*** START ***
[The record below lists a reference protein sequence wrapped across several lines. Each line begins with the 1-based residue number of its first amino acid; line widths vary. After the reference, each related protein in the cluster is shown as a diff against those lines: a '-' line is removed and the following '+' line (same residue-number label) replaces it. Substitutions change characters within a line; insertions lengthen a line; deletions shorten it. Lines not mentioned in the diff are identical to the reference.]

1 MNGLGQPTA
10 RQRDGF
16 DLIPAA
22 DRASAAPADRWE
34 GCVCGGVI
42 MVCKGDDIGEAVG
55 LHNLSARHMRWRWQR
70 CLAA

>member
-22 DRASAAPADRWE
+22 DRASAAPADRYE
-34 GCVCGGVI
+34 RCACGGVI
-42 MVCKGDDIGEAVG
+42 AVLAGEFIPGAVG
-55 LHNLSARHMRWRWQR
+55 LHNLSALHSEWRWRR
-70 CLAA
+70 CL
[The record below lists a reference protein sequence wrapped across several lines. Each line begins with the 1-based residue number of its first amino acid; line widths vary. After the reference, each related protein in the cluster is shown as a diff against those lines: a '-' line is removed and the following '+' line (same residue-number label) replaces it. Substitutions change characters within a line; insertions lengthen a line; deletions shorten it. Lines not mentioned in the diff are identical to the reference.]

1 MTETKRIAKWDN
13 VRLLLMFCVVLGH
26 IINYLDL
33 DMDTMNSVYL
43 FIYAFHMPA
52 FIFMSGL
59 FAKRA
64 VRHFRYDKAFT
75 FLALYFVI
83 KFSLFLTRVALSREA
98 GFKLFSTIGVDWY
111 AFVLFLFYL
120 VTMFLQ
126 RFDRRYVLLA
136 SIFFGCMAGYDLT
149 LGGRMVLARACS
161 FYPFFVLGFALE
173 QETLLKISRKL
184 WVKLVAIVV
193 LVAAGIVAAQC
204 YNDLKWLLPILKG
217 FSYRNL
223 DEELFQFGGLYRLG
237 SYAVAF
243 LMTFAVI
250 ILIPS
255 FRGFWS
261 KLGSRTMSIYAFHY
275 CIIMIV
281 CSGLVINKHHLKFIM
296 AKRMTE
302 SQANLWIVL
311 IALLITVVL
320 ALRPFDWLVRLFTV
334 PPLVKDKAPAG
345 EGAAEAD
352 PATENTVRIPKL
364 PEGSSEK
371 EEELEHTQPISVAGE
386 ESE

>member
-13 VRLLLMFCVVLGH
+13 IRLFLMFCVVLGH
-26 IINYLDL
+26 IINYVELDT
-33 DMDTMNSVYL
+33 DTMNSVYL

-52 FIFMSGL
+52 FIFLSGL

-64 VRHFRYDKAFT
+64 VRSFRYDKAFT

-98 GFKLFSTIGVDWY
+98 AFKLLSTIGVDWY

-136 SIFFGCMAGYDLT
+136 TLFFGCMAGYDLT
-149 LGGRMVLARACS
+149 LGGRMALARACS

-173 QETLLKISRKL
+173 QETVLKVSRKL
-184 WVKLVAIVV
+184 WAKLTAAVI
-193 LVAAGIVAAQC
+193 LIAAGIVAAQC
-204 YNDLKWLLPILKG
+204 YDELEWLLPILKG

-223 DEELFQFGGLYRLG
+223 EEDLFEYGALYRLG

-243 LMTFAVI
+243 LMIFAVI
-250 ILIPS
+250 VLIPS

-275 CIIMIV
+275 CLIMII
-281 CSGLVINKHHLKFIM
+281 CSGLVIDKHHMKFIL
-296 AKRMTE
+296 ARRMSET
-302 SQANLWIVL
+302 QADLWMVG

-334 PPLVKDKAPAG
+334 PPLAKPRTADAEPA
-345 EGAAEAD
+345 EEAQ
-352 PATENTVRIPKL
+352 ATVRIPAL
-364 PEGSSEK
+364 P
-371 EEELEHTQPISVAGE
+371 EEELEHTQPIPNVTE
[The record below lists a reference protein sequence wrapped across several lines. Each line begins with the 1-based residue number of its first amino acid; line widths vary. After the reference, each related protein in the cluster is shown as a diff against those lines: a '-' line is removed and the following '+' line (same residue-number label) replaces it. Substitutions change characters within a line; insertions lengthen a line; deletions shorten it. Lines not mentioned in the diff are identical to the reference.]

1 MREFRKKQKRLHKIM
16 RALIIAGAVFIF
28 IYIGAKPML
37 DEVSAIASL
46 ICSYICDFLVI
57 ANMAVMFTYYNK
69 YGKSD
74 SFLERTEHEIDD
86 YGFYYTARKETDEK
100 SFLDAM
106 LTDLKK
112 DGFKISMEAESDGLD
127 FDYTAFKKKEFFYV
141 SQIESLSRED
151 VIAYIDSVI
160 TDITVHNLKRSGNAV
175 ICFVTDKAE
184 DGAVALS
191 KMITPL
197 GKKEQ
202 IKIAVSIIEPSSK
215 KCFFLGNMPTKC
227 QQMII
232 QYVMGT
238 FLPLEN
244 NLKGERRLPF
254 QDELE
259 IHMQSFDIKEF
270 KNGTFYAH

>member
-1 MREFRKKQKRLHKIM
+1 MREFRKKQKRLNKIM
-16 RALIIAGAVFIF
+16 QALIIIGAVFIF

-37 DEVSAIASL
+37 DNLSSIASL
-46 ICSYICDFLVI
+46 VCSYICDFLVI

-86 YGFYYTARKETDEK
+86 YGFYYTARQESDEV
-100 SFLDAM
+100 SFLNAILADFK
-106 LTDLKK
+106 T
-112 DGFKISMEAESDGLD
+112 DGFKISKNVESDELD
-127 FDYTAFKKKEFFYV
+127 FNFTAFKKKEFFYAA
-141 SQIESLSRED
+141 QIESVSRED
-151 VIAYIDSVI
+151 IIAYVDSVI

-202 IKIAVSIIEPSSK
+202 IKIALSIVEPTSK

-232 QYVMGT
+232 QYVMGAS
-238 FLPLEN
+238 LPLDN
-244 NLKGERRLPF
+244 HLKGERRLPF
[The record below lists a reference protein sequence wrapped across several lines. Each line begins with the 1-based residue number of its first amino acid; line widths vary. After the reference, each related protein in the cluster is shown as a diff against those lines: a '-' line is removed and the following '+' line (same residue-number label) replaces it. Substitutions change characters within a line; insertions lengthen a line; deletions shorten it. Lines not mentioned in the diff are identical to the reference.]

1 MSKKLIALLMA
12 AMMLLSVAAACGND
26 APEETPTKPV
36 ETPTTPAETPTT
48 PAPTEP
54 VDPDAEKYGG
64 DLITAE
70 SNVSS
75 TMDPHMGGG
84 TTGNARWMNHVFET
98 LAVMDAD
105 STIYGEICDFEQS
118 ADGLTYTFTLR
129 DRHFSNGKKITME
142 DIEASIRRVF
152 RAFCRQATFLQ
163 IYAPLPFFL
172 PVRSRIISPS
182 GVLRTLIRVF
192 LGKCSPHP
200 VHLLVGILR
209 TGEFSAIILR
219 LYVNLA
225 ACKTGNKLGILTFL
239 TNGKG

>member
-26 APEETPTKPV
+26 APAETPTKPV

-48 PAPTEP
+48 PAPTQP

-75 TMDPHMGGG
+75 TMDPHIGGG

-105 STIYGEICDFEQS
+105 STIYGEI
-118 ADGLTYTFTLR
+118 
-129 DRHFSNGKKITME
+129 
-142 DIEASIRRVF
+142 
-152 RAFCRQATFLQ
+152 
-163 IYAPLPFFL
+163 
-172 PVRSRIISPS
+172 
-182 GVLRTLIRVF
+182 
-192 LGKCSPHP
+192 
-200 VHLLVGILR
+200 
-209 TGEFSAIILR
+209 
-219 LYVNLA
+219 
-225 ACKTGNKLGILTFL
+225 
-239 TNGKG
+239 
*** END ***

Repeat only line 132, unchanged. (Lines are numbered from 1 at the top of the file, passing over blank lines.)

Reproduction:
202 IKIAVSIIEPSSK